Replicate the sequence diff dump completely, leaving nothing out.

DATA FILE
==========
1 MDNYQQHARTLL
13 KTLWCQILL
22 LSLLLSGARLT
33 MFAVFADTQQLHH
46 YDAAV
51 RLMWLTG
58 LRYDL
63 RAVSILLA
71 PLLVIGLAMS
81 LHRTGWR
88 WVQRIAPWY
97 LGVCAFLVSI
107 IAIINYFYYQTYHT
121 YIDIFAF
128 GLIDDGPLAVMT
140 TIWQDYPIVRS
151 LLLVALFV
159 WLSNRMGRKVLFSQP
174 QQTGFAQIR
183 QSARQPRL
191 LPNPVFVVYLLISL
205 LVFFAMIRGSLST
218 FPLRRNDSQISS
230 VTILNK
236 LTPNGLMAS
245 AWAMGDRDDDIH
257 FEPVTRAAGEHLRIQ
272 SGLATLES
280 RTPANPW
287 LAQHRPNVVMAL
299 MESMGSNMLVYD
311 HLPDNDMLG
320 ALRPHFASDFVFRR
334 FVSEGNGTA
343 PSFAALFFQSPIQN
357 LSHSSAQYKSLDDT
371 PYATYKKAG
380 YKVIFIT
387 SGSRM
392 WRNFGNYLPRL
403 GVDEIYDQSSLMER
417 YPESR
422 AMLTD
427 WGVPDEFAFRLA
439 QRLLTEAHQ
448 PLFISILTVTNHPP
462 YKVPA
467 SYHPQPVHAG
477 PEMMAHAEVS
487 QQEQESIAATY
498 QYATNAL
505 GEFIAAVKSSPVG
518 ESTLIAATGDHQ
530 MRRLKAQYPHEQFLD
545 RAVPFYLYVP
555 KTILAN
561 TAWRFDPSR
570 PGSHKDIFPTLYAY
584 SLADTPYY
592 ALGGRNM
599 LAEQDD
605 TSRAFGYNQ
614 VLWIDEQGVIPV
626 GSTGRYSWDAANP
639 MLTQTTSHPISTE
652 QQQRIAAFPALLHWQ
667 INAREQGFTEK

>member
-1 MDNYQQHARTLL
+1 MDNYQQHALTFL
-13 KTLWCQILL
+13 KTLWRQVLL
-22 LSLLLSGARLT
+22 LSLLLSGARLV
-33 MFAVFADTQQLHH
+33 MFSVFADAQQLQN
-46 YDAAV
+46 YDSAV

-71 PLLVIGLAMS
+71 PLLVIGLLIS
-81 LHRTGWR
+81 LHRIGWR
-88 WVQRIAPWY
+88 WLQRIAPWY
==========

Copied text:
1 MDNYQQHARTLL
13 KTLWCQILL
22 LSLLLSGARLT
33 MFAVFADTQQLHH
46 YDAAV
51 RLMWLTG
58 LRYDL
63 RAVSILLA
71 PLLVIGLAMS
81 LHRTGWR
88 WVQRIAPWY
97 LGVCAFLVSI
107 IAIINYFYYQTYHT
121 YIDIFAF
128 GLIDDGPLAVMT
140 TIWQDYPIVRS
151 LLLVALFV
159 WLSNRMGRKVLFSQP
174 QQTGFAQIR
183 QSARQPRL
191 LPNPVFVVYLLISL
205 LVFFAMIRGSLST
218 FPLRRNDSQISS
230 VTILNK
236 LTPNGLMAS
245 AWAMGDRDDDIH
257 FEPVTRAAGEHLRIQ
272 SGLATLES
280 RTPANPW
287 LAQHRPNVVMAL
299 MESMGSNMLVYD
311 HLPDNDMLG
320 ALRPHFASDFVFRR
334 FVSEGNGTA
343 PSFAALFFQSPIQN
357 LSHSSAQYKSLDDT
371 PYATYKKAG
380 YKVIFIT
387 SGSRM
392 WRNFGNYLPRL
403 GVDEIYDQSSLMER
417 YPESR
422 AMLTD
427 WGVPDEFAFRLA
439 QRLLTEAHQ
448 PLFISILTVTNHPP
462 YKVPA
467 SYHPQPVHAG
477 PEMMAHAEVS
487 QQEQESIAATY
498 QYATNAL
505 GEFIAAVKSSPVG
518 ESTLIAATGDHQ
530 MRRLKAQYPHEQFLD
545 RAVPFYLYVP
555 KTILAN
561 TAWRFDPSR
570 PGSHKDIFPTLYAY
584 SLADTPYY
592 ALGGRNM
599 LAEQDD
605 TSRAFGYNQ
614 VLWIDEQGVIPV
626 GSTGRYSWDAANP
639 MLTQTTSHPISTE
652 QQQRIAAFPALLHWQ
667 INAREQGFTEK

>member
-1 MDNYQQHARTLL
+1 MDNYQQHALTFL
-13 KTLWCQILL
+13 KTLWRQVLL
-22 LSLLLSGARLT
+22 LSLLLSGARLV
-33 MFAVFADTQQLHH
+33 MFSVFADAQQLQN
-46 YDAAV
+46 YDSAV

-71 PLLVIGLAMS
+71 PLLVIGLLIS
-81 LHRTGWR
+81 LHRIGWR
-88 WVQRIAPWY
+88 WLQRIAPWY